Law Students

A ‘Lost Year’ for 2Ls: About Half of BigLaw Jobs Are Gone

  • Print

The timing couldn’t be worse for second-year law students.

Large law firms are hiring about half as many summer associates as usual, resulting in “the most wrenching job search season in over 50 years,” the New York Times reports. For many second-year law students, the “golden ticket” to a high-paying career at a big firm is slipping away. Now these students are scrambling for other jobs at smaller firms, in government and in public-interest organizations.

Students who took out large loans to go to top-tier schools assumed they could pay off their debt with high-paying law firm jobs. But this year is different, says Irene Dorzback, the assistant dean for career services at New York University law school.

“People are now accepting this notion of a lost year,” she told the Times.

The newspaper includes this evidence of the declining job market:

• Skadden, Arps, Slate, Meagher & Flom has cut the size of its 2010 summer program by more than half.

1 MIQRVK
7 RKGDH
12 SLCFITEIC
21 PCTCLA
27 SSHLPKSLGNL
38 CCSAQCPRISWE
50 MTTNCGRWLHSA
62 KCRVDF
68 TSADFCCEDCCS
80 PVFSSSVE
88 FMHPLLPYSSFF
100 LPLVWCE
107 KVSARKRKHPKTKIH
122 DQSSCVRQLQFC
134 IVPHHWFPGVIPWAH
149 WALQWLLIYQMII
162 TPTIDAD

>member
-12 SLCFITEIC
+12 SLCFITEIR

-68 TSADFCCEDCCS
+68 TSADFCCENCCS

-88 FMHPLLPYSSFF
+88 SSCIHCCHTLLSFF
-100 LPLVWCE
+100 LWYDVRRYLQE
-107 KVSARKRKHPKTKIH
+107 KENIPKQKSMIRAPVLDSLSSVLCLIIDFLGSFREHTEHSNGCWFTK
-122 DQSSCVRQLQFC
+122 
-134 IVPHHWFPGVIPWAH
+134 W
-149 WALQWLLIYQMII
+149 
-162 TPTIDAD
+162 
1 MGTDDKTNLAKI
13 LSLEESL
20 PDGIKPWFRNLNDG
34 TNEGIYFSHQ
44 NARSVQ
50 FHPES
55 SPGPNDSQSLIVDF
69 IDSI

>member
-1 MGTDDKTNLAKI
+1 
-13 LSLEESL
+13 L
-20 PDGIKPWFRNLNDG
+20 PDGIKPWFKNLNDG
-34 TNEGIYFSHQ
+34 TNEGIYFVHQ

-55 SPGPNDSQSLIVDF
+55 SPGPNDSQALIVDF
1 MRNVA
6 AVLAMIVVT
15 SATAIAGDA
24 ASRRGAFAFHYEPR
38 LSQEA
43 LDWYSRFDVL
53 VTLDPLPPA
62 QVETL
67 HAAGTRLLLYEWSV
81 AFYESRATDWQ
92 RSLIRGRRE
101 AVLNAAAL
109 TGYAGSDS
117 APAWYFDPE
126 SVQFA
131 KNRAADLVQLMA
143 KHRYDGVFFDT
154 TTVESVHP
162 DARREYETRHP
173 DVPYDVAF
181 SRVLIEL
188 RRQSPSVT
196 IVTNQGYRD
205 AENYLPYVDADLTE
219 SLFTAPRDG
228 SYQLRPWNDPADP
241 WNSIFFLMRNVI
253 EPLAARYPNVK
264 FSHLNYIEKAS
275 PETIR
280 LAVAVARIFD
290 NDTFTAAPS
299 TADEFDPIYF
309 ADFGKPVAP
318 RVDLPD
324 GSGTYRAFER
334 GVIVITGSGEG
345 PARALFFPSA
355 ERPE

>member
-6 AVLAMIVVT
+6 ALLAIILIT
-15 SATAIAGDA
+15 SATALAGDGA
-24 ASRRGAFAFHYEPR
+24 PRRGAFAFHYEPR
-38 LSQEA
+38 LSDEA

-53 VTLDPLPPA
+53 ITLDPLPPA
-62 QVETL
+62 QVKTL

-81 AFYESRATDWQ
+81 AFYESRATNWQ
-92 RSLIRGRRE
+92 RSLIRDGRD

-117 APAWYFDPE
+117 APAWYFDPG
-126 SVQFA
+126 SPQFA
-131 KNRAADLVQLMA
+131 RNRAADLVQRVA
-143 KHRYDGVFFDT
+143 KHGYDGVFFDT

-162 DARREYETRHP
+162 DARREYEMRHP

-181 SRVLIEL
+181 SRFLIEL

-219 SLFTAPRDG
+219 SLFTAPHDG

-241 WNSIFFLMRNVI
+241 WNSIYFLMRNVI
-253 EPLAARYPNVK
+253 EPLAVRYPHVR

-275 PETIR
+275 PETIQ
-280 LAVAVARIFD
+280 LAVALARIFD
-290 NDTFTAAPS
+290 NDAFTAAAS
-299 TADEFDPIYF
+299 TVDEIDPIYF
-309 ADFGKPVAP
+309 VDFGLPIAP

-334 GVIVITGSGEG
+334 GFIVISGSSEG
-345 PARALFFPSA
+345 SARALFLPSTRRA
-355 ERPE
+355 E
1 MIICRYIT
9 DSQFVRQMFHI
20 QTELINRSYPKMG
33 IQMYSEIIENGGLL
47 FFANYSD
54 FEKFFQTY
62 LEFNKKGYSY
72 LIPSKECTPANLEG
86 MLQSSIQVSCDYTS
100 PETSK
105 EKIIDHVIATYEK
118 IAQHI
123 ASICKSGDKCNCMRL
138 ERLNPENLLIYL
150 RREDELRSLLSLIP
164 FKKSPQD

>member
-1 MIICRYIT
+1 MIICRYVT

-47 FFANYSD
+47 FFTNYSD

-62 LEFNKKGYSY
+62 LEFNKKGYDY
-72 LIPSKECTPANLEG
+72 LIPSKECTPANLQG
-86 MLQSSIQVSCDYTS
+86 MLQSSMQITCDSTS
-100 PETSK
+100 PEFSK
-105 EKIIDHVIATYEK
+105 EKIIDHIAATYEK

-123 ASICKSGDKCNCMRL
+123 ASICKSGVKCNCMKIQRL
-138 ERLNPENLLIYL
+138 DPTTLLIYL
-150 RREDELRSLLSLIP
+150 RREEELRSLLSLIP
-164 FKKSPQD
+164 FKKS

• Morgan, Lewis & Bockius has canceled its summer program and all on-campus recruiting.

• DLA Piper and Orrick, Herrington & Sutcliffe have postponed recruiting.

• Law firms opting against interviews at Yale include Baker & McKenzie; Milbank, Tweed, Hadley, & McCloy; and White & Case.

• Law firm interviews are down by a third or a half at New York University, Georgetown, Northwestern and other top law schools. It’s even worse at lower-ranked schools.

Related coverage: “News Flash to Law Students: If You Get a Summer Job Offer, Accept Now!”

Updated on Sept. 2 to reflect New York Times correction the law firms opted not to interview at Yale, rather than canceling interviews there. Hat tip to Above the Law.

Give us feedback, share a story tip or update, or report an error.